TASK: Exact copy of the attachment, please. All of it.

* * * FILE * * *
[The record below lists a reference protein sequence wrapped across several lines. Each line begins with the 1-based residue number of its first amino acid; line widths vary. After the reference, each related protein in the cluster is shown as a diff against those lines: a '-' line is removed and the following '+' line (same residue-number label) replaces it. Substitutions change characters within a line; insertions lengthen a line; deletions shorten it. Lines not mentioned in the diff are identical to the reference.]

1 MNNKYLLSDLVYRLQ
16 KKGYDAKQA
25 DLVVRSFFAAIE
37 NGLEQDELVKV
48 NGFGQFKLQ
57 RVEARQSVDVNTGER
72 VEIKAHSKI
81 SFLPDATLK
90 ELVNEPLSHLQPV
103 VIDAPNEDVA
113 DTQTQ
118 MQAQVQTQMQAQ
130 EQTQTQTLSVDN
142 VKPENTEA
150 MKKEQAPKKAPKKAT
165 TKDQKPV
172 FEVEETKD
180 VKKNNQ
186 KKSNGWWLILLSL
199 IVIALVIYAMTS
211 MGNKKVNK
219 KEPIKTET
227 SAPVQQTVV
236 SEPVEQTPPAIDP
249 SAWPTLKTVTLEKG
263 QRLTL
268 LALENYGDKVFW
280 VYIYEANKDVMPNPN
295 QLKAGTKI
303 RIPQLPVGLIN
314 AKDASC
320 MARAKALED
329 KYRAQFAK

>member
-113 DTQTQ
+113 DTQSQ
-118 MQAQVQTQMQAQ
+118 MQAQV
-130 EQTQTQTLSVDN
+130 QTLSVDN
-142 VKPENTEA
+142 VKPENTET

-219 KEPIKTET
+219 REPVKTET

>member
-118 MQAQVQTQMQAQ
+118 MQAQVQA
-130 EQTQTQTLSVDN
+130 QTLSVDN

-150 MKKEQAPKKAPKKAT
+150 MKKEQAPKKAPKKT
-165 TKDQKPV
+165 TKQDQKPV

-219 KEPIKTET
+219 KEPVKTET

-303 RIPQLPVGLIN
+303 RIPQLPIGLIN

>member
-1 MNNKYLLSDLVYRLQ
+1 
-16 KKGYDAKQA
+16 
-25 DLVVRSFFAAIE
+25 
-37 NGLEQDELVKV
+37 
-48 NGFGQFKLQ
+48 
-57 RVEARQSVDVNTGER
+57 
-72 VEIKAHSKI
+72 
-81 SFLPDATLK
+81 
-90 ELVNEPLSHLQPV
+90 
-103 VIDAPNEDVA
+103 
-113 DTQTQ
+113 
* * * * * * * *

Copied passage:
[The record below lists a reference protein sequence wrapped across several lines. Each line begins with the 1-based residue number of its first amino acid; line widths vary. After the reference, each related protein in the cluster is shown as a diff against those lines: a '-' line is removed and the following '+' line (same residue-number label) replaces it. Substitutions change characters within a line; insertions lengthen a line; deletions shorten it. Lines not mentioned in the diff are identical to the reference.]

1 MNNKYLLSDLVYRLQ
16 KKGYDAKQA
25 DLVVRSFFAAIE
37 NGLEQDELVKV
48 NGFGQFKLQ
57 RVEARQSVDVNTGER
72 VEIKAHSKI
81 SFLPDATLK
90 ELVNEPLSHLQPV
103 VIDAPNEDVA
113 DTQTQ
118 MQAQVQTQMQAQ
130 EQTQTQTLSVDN
142 VKPENTEA
150 MKKEQAPKKAPKKAT
165 TKDQKPV
172 FEVEETKD
180 VKKNNQ
186 KKSNGWWLILLSL
199 IVIALVIYAMTS
211 MGNKKVNK
219 KEPIKTET
227 SAPVQQTVV
236 SEPVEQTPPAIDP
249 SAWPTLKTVTLEKG
263 QRLTL
268 LALENYGDKVFW
280 VYIYEANKDVMPNPN
295 QLKAGTKI
303 RIPQLPVGLIN
314 AKDASC
320 MARAKALED
329 KYRAQFAK

>member
-113 DTQTQ
+113 DTQSQ
-118 MQAQVQTQMQAQ
+118 MQAQV
-130 EQTQTQTLSVDN
+130 QTLSVDN
-142 VKPENTEA
+142 VKPENTET

-219 KEPIKTET
+219 REPVKTET

>member
-118 MQAQVQTQMQAQ
+118 MQAQVQA
-130 EQTQTQTLSVDN
+130 QTLSVDN

-150 MKKEQAPKKAPKKAT
+150 MKKEQAPKKAPKKT
-165 TKDQKPV
+165 TKQDQKPV

-219 KEPIKTET
+219 KEPVKTET

-303 RIPQLPVGLIN
+303 RIPQLPIGLIN

>member
-1 MNNKYLLSDLVYRLQ
+1 
-16 KKGYDAKQA
+16 
-25 DLVVRSFFAAIE
+25 
-37 NGLEQDELVKV
+37 
-48 NGFGQFKLQ
+48 
-57 RVEARQSVDVNTGER
+57 
-72 VEIKAHSKI
+72 
-81 SFLPDATLK
+81 
-90 ELVNEPLSHLQPV
+90 
-103 VIDAPNEDVA
+103 
-113 DTQTQ
+113 